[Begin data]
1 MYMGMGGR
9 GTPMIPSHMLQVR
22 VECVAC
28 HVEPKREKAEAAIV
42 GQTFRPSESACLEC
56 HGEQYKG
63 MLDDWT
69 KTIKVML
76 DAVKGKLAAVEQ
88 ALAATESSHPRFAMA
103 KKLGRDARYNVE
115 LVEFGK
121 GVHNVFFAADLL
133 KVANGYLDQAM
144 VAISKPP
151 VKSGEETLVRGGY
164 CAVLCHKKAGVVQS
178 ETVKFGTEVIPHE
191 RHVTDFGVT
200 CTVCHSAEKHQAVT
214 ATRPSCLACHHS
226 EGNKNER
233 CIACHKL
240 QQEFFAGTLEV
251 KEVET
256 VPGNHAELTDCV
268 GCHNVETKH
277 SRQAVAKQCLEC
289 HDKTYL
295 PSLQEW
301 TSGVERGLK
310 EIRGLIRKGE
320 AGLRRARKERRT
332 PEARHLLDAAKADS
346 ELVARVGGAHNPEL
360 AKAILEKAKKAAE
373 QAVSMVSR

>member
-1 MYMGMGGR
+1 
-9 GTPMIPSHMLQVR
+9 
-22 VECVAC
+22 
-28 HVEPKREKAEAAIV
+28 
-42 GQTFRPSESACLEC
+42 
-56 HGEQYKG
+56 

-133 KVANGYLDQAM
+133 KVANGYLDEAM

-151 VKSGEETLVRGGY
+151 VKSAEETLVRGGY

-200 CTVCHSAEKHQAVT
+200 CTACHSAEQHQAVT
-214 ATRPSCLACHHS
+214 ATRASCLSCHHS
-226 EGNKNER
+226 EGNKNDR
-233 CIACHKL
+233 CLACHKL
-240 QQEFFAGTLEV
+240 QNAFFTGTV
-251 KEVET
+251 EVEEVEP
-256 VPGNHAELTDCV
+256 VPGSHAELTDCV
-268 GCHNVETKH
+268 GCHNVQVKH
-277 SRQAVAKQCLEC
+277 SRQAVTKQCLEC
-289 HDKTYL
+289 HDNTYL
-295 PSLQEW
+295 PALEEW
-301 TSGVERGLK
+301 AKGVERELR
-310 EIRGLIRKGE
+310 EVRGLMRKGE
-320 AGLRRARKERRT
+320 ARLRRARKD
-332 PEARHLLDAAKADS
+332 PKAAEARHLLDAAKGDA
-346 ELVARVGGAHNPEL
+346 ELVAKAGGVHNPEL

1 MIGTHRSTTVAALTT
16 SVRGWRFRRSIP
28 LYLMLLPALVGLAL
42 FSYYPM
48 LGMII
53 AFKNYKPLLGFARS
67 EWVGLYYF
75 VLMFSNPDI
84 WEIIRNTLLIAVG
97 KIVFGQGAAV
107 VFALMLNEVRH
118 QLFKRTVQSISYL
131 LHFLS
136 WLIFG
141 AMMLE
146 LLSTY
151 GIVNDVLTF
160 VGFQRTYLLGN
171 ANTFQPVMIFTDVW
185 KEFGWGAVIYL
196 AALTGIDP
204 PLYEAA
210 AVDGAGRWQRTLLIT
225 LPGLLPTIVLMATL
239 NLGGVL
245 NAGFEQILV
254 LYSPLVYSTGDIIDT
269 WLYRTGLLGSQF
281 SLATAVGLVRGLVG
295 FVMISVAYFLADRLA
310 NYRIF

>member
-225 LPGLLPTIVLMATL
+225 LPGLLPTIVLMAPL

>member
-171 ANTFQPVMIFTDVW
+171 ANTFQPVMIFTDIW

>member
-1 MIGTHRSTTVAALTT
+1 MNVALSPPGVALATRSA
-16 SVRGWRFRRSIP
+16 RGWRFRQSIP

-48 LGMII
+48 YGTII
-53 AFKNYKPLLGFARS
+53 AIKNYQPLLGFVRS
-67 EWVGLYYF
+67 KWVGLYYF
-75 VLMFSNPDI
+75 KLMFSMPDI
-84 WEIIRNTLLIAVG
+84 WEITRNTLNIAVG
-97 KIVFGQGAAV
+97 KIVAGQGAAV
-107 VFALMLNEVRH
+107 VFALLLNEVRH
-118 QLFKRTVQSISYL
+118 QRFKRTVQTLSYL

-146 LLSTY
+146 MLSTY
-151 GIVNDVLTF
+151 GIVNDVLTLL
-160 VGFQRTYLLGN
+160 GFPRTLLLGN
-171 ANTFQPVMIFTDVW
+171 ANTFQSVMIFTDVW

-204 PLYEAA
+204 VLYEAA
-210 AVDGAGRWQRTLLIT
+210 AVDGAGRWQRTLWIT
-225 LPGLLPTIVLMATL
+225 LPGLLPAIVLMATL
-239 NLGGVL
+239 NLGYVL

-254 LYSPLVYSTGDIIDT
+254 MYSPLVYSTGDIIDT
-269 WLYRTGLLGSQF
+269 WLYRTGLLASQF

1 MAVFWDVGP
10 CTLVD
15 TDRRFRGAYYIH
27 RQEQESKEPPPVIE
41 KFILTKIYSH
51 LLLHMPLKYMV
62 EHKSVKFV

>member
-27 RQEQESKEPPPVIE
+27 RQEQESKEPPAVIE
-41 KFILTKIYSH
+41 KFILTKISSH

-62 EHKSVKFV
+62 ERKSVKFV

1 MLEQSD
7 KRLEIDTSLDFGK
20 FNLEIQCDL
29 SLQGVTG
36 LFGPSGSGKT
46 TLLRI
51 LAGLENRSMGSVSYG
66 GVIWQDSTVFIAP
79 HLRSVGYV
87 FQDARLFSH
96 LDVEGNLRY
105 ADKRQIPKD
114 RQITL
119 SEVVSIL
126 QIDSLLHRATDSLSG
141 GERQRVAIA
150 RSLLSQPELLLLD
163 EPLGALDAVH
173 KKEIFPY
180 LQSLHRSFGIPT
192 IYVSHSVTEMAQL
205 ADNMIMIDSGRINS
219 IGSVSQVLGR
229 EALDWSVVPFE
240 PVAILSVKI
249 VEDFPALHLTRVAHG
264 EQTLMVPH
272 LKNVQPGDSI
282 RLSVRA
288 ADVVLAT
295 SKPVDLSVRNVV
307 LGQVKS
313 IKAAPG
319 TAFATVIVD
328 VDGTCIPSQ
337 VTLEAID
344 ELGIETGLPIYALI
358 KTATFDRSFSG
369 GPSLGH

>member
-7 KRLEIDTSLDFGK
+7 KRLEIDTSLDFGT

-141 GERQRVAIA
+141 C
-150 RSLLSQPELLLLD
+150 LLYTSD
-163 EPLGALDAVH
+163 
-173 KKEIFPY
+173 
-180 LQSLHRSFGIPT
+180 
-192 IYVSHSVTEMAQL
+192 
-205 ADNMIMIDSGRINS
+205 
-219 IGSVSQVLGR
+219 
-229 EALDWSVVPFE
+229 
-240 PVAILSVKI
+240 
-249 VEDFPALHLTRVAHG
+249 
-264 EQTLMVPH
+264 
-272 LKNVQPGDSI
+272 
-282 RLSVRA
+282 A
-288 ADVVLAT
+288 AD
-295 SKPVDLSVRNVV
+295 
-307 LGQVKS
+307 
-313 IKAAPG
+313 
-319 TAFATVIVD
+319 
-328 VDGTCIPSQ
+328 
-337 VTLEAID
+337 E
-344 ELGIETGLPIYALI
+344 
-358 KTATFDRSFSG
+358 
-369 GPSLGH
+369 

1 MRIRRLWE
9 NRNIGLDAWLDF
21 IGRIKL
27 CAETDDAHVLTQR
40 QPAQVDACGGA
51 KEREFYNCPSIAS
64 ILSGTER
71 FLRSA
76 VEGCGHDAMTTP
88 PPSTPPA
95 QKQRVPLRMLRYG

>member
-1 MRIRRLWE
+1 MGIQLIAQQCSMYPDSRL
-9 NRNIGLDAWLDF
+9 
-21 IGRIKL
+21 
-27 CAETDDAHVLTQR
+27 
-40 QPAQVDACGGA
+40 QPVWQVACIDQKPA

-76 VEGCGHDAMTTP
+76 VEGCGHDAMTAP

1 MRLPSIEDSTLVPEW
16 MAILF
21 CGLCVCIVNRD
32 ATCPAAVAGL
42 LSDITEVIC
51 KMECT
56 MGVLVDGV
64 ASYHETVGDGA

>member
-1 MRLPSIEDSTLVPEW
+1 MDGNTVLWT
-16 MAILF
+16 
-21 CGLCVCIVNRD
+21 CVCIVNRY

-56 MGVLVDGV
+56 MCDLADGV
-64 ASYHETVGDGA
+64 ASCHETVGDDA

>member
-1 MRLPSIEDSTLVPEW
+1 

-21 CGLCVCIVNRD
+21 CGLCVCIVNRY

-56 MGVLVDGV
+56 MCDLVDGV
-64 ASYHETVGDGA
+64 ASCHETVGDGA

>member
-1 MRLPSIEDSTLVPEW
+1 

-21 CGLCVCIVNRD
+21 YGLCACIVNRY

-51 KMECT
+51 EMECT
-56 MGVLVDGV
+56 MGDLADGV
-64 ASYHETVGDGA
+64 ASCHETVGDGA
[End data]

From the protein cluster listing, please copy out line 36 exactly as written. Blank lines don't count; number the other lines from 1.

360 AKAILEKAKKAAE